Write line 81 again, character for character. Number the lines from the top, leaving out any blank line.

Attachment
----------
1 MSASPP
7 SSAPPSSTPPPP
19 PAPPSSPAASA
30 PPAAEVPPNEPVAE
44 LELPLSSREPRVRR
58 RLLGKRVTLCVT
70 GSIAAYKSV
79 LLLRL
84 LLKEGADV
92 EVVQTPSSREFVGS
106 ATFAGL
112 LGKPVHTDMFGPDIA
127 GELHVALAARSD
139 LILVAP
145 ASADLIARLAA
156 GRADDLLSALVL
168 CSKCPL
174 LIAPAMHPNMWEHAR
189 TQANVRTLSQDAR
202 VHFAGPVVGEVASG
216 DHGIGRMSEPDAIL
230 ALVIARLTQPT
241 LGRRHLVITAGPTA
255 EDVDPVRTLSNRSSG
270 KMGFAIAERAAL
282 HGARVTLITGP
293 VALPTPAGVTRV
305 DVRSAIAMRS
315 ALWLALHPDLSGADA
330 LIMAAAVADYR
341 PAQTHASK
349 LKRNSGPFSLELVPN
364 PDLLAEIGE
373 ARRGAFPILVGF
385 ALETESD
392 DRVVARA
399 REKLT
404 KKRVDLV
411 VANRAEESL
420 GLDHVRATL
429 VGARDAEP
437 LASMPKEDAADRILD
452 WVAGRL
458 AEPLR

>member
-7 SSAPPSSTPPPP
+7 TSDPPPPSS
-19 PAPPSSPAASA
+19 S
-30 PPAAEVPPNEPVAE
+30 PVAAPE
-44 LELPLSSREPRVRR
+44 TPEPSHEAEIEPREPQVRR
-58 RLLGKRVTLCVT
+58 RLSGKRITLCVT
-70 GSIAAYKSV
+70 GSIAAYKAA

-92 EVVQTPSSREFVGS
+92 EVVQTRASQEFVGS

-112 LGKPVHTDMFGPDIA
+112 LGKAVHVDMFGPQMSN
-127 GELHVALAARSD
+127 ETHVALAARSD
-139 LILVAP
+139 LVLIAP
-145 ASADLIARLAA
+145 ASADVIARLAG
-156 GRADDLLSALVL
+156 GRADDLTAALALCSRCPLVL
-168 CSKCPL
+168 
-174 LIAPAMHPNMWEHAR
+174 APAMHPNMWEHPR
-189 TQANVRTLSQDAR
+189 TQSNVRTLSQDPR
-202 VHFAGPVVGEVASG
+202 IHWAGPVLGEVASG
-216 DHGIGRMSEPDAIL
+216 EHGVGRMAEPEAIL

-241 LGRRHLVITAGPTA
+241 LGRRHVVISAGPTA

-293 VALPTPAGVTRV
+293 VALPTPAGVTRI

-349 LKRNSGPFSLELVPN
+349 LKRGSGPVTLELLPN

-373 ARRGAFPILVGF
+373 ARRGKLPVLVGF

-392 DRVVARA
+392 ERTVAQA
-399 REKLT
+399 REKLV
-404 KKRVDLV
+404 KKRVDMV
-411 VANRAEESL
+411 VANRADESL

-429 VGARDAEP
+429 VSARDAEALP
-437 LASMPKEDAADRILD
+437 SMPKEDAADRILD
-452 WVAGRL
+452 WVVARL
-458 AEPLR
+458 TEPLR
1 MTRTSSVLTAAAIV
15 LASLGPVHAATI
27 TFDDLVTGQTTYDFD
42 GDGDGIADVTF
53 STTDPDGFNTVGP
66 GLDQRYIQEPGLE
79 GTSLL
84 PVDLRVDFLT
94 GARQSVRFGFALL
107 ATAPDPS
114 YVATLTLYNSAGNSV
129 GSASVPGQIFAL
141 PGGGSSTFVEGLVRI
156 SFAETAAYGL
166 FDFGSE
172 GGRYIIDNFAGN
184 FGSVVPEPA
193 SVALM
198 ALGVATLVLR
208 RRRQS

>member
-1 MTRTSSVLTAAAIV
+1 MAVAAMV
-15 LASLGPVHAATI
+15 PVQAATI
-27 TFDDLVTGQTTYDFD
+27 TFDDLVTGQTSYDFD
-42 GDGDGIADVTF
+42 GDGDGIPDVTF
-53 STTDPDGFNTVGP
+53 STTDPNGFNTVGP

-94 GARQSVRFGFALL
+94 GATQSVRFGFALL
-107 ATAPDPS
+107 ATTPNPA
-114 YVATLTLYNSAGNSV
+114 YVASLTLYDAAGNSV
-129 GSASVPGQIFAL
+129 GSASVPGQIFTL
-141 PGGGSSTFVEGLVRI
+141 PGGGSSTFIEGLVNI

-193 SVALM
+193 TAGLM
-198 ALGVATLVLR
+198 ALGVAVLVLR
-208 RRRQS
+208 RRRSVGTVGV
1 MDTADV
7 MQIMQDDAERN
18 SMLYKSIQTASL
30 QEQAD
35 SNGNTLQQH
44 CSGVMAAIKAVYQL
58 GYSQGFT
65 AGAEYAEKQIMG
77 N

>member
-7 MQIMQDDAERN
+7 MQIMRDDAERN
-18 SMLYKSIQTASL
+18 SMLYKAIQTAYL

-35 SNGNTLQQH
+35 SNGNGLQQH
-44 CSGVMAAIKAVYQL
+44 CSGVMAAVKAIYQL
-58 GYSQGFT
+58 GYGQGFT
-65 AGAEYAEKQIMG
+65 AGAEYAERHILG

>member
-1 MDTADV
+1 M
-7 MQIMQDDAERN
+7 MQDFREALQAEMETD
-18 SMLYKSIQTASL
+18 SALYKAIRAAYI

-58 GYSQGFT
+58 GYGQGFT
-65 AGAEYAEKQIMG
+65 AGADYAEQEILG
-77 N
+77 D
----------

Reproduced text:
+241 LGRRHVVISAGPTA